SEC’s Recent Decision Regarding “Qualified Client” Status

David Blass and Michael Wolitzer are partners and Allison Bernbach is senior counsel at Simpson Thacher & Bartlett LLP. This post is based on a Simpson Thacher memorandum by Mr. Blass, Mr. Wolitzer, Ms. Bernbach, Manny Halberstam and Radhika Kshatriya.

The U.S. Securities and Exchange Commission recently issued an Order raising the “net worth test” from $2.1 million to $2.2 million and raising the “assets under management test” from $1 million to $1.1 million for purposes of the “qualified client” definition in Rule 205-3 under the Investment Advisers Act of 1940. The new thresholds are effective beginning August 16, 2021, and registered investment advisers charging performance-based compensation should timely revise their fund or client documentation accordingly.

To qualify as a “qualified client” on or after the August 16, 2021 effective date, a natural person or company must:

  1. have at least $1.1 million of assets under management with the adviser immediately after entering into the investment advisory contract with the adviser;
  2. have a net worth (together, in the case of a client who is a natural person, with assets held jointly with a spouse) of more than $2.2 million (excluding the value of such natural person’s primary residence and indebtedness secured by such residence) immediately prior to entering into the contract;
  3. be a “qualified purchaser” as defined in Section 2(a)(51)(A) of the Investment Company Act of 1940; or
  4. be a “knowledgeable employee” of the adviser

The Order is important for determining which clients may pay an adviser a performance fee. Section 205(a)(1) of the Advisers Act prohibits an investment adviser registered with the SEC from entering into, extending or renewing any investment advisory contract which provides for compensation to the investment adviser on the basis of a share of capital gains on, or capital appreciation of, the funds of the client (e.g., carried interest or performance fees). Rule 205-3 under the Advisers Act provides an exemption from this prohibition if the client is a “qualified client.”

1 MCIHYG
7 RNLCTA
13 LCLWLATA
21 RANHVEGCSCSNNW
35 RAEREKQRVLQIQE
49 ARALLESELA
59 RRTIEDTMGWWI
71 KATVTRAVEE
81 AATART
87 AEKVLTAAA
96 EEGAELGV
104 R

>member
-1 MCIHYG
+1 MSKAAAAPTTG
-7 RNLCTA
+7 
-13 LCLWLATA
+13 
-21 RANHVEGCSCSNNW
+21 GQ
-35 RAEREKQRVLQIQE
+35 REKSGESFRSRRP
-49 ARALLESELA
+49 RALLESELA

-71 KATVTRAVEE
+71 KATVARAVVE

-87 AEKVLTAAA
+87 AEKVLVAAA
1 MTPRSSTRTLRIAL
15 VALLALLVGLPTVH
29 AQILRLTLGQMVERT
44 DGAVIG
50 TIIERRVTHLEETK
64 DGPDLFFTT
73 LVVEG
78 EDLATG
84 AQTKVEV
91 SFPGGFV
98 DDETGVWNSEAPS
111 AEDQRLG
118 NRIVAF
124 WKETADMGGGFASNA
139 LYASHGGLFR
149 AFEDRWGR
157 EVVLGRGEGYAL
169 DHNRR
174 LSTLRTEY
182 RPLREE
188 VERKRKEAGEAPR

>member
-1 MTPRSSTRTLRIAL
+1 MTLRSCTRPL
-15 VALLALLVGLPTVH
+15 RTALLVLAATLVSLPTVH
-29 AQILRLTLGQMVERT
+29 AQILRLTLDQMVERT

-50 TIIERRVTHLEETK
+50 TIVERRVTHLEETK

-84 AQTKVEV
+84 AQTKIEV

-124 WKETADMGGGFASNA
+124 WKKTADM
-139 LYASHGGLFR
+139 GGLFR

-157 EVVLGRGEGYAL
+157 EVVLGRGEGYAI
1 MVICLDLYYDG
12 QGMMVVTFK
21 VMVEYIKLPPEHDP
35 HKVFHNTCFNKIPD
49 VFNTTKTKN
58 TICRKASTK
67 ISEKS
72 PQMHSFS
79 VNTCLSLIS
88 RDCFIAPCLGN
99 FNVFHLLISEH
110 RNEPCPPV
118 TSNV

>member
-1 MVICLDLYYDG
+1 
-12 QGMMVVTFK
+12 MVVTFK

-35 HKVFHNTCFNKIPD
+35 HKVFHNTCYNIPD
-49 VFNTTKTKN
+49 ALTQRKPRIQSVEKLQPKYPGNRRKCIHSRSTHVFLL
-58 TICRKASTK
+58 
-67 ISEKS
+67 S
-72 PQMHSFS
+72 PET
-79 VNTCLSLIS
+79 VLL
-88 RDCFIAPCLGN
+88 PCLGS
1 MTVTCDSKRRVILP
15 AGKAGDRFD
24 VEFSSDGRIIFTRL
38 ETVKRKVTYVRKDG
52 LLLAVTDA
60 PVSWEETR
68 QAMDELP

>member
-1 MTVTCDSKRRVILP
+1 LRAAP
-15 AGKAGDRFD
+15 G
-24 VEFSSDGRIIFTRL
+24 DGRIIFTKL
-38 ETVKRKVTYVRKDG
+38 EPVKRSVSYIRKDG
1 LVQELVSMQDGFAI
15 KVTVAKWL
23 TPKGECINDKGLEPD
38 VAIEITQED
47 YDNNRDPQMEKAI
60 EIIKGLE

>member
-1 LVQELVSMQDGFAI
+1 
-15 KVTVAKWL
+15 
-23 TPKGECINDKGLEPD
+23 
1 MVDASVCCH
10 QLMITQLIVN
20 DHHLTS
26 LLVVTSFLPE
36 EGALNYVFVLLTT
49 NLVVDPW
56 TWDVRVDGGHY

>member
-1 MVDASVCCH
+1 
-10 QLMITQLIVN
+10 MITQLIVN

Additionally, an adviser that manages a private fund relying on Section 3(c)(1) of the Investment Company Act must “look through” the fund to determine the qualified client status of each fund investor and each equity owner of any fund investor that is: 1) an “investment company” registered under the Investment Company Act, 2) a private fund relying on Section 3(c)(1) of the Investment Company Act or 3) a “business development company” as defined in Section 202(a)(22) of the Advisers Act. This “look through” requirement does not apply to private funds relying on Section 3(c)(7) of the Investment Company Act.

New contractual relationships (e.g., subscription agreements or advisory agreements) entered into on or after the August 16, 2021 effective date must reflect the adjusted numbers. Registered investment advisers who manage private funds that rely on Section 3(c)(1) of the Investment Company Act or advise managed accounts and who receive performance-based compensation should ensure that agreements entered August 16, 2021 or later reflect the adjusted thresholds.

Section 418 of the Dodd-Frank Act and Advisers Act Rule 205-3 require the SEC to adjust the dollar amounts in these tests for inflation every five years, rounded to the nearest $100,000; the next adjustment is expected to be in 2026.

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